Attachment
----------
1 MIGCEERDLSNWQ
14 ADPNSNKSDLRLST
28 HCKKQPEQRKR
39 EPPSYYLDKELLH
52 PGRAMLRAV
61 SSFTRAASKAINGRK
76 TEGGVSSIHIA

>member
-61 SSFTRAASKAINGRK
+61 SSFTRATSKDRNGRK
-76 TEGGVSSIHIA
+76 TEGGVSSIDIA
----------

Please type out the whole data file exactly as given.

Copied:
1 MIGCEERDLSNWQ
14 ADPNSNKSDLRLST
28 HCKKQPEQRKR
39 EPPSYYLDKELLH
52 PGRAMLRAV
61 SSFTRAASKAINGRK
76 TEGGVSSIHIA

>member
-61 SSFTRAASKAINGRK
+61 SSFTRATSKDRNGRK
-76 TEGGVSSIHIA
+76 TEGGVSSIDIA